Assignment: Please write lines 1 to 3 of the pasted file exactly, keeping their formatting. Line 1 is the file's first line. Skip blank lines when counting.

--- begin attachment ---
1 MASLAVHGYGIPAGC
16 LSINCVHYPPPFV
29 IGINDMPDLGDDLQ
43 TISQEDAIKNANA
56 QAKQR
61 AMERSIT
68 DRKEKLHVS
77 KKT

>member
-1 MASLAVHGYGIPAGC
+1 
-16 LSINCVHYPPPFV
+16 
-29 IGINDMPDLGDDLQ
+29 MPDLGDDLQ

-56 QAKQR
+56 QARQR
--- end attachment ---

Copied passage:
1 MASLAVHGYGIPAGC
16 LSINCVHYPPPFV
29 IGINDMPDLGDDLQ